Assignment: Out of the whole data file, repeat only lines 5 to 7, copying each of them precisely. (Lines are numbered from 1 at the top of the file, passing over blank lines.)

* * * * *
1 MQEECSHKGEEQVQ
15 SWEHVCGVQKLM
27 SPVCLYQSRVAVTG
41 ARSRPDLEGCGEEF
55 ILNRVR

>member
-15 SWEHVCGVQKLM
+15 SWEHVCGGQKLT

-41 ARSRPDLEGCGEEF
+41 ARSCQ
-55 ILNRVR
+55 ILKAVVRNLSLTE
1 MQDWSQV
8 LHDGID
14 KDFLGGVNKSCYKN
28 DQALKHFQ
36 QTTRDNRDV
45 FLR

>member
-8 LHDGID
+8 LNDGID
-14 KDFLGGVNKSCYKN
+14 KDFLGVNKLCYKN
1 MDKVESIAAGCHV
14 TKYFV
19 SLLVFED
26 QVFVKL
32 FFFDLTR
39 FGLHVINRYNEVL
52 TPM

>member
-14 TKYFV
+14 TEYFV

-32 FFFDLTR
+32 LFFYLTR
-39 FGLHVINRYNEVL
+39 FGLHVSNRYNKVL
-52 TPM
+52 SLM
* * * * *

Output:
55 ILNRVR

>member
-15 SWEHVCGVQKLM